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McCann v. Dart

Court of Appeals of Illinois, First District, Fifth Division

March 27, 2015

BRIAN McCANN, Plaintiff-Appellant,
v.
THOMAS J. DART, in His Official Capacity as Cook County Sheriff, Defendant-Appellee

Page 469

Appeal from the Circuit Court of Cook County. No. 13 CH 10583. Honorable Jean Prendergast Rooney, Judge Presiding.

For Plaintiff-Appellant, Christine Svenson, Svenson Law Offices, Chicago, IL; Paul J. Orfanedes, Judicial Watch, Inc., Washington, D.C.

For Defendant-Appellee, Anita Alvarez, Cook County State's Attorney, Chicago, IL (Daniel F. Gallagher, Deputy State's Attorney, Chief, Civil Actions Bureau; Kent S. Ray, and James Beligratis, Assistant State's Attorneys, of counsel).

JUSTICE McBRIDE delivered the judgment of the court, with opinion. Justices Gordon and Reyes concurred in the judgment and opinion.

OPINION

McBRIDE, JUSTICE.

Page 470

[¶1] Plaintiff Brian McCann appeals from the circuit court's grant of defendant Thomas Dart's motion to dismiss plaintiff's petition for mandamus and declaratory relief pursuant to section 2-619(a)(9) of the Code of Civil Procedure (Code) (735 ILCS 5/2-619(a)(9) (West 2012)). On appeal, plaintiff contends that: (1) the circuit court erred in dismissing his complaint for lack of standing; and (2) defendant has failed to fulfill a legal duty pursuant to several federal immigration statutes. Because we find that plaintiff's opening brief is deficient and fails to comply with Illinois Supreme Court Rule 341 (eff. Feb. 6, 2013), we exercise our discretion to strike plaintiff's brief and dismiss his appeal.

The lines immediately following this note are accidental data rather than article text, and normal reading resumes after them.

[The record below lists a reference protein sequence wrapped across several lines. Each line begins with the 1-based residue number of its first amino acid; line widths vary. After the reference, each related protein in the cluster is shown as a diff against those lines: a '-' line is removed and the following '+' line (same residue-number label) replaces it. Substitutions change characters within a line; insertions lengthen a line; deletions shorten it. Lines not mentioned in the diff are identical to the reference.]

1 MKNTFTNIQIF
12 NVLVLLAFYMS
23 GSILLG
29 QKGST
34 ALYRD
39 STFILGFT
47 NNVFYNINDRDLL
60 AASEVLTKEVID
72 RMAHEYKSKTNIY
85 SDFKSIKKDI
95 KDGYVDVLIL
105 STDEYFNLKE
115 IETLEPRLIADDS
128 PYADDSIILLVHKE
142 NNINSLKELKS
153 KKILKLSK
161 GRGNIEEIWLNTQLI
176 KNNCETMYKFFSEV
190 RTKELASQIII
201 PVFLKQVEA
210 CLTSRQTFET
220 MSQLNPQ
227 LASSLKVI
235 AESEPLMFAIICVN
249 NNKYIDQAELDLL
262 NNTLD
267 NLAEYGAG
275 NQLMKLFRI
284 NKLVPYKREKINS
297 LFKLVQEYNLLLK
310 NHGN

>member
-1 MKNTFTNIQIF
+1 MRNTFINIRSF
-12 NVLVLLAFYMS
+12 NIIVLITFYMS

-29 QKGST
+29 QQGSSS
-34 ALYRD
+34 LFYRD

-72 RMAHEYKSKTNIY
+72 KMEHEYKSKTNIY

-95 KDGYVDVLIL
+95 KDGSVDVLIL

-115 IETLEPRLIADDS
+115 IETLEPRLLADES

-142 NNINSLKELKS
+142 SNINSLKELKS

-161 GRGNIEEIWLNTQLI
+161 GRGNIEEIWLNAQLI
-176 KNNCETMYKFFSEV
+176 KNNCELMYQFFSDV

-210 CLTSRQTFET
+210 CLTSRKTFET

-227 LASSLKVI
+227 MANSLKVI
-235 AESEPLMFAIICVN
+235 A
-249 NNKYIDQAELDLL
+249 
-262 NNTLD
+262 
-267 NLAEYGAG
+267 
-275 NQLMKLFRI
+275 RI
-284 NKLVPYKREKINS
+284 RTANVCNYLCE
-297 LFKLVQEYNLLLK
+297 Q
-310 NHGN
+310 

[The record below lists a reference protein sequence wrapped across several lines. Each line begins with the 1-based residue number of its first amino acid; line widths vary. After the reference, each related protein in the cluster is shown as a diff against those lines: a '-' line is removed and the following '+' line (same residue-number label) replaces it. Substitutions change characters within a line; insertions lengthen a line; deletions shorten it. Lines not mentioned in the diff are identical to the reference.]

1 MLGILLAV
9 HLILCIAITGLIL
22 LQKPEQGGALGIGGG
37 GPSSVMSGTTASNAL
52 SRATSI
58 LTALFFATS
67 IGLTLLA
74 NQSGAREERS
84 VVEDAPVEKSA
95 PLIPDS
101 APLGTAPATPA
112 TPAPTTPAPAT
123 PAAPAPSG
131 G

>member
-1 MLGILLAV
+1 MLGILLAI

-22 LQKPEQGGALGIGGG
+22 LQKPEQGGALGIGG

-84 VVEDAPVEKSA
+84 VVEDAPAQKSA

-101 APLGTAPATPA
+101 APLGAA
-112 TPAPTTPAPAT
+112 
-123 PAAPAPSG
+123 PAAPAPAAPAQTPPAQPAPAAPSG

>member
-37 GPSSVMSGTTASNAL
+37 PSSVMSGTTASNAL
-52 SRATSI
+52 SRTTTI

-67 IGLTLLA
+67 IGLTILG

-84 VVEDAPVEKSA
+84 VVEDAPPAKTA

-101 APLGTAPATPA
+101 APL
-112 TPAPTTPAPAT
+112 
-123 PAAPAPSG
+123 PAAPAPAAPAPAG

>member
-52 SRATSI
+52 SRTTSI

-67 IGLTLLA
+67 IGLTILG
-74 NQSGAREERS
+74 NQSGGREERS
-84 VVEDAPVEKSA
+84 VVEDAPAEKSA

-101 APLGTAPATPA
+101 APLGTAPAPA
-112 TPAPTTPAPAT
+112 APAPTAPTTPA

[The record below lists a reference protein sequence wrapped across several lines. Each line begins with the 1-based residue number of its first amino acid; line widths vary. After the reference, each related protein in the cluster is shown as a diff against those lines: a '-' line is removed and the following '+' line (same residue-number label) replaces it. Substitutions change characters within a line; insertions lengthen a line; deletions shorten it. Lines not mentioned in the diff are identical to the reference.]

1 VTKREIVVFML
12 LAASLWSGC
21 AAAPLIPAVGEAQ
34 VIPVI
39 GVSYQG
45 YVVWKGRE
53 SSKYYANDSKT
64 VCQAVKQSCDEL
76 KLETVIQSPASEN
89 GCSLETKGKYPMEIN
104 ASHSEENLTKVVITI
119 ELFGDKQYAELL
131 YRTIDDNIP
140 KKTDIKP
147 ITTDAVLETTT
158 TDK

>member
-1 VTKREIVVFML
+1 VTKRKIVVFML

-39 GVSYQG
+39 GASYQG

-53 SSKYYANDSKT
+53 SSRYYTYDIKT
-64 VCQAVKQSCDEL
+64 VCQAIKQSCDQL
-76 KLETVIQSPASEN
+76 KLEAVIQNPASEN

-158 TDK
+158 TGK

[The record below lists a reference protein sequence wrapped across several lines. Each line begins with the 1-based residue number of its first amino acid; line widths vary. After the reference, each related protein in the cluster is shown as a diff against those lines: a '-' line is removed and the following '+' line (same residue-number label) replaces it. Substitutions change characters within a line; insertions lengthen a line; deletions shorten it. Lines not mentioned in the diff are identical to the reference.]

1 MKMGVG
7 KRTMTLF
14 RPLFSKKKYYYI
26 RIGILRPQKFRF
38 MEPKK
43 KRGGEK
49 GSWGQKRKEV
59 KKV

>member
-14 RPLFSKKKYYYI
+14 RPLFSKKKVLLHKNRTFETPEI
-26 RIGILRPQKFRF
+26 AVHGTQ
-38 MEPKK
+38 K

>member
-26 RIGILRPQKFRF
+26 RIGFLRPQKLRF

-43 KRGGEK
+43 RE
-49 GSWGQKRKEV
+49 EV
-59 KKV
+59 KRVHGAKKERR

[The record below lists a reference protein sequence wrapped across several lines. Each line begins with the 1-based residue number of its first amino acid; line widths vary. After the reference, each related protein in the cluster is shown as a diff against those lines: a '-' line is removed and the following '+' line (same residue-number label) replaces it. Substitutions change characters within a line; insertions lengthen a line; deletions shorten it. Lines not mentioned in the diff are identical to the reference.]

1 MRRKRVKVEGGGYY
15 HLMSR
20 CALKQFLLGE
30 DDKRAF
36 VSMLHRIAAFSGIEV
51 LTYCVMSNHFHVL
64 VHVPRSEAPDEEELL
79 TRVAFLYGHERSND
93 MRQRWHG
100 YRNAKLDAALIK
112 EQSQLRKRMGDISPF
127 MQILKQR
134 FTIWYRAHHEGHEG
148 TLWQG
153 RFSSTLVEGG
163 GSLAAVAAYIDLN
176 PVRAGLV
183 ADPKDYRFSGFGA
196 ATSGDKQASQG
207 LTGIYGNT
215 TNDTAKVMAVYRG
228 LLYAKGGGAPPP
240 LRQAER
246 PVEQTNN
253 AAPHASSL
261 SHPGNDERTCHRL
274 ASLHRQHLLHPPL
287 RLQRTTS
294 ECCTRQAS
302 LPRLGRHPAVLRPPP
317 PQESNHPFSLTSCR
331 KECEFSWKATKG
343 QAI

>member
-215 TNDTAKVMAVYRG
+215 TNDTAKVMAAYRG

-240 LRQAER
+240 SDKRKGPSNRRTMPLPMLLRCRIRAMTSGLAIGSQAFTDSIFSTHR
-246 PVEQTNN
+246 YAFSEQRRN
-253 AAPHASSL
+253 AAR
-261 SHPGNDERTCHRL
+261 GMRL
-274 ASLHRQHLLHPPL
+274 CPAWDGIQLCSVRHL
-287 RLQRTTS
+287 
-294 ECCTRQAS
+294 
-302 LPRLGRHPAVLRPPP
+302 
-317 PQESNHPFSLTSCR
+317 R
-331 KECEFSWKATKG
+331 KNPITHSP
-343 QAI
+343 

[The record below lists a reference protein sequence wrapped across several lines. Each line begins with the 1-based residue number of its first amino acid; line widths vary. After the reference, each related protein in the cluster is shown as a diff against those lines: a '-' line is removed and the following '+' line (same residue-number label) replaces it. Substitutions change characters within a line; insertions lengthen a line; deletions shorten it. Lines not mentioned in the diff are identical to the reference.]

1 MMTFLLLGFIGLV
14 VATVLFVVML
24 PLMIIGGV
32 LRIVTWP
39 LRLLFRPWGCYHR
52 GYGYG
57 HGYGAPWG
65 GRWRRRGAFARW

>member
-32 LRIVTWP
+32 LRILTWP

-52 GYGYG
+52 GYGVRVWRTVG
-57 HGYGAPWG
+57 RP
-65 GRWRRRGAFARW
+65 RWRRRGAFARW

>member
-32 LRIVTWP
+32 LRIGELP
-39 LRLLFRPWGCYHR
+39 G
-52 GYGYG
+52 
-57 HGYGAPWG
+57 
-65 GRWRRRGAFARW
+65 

[¶2] To fully understand the present appeal, we will first discuss the federal statutes and Cook County ordinance on which plaintiff based his petition for mandamus and declaratory relief. The pertinent federal statutes include: 8 U.S.C. § § 1226, 1226a, and 1357, and the associated regulation 8 C.F.R. § 287.7, which pertain to requests by federal immigration officials from the Immigration and Customs Enforcement Agency (ICE) to local law enforcement officers to detain suspected aliens in their custody; and 8 U.S.C. § § 1373, and 1644, which pertain to communication and the exchange of information between federal immigration officials and local law enforcement agencies about a person's immigration status. 8 U.S.C. § § 1226, 1226a, 1357, 1373, 1644 (2012); 8 C.F.R. § 287.7 (2012).

[¶3] Specifically, 8 U.S.C. § § 1226 and 1226a detail general guidelines for the arrest, detention, and release of certain aliens. 8 U.S.C. § 1357(d) provides that ICE may issue a detainer upon the request of any law enforcement official if an individual has been arrested for violating controlled substances laws and if the arresting agency has reason to believe that the individual is not lawfully present in the United States. An associated regulation, 8 C.F.R. § 287.7(a), states that the " detainer is a request that such agency advise the Department [of Homeland Security], prior to release of the alien, in order for the Department to arrange to assume custody, in situations when gaining immediate physical custody is either impracticable or impossible." (Emphasis added.) 8 C.F.R. § 287.7(a) (2012). Section (d) of the same regulation further provides:

" Upon a determination by the Department to issue a detainer for an alien not otherwise detained by a criminal justice

Page 471

agency, such agency shall maintain custody of the alien for a period not to exceed 48 hours, excluding Saturdays, Sundays, and holidays in order to permit assumption of custody by the Department." 8 C.F.R. § 287.7(d) (2012).

[¶4] In regard to the communications between local law enforcement agencies and the Immigration and Naturalization Service (INS), 8 ...


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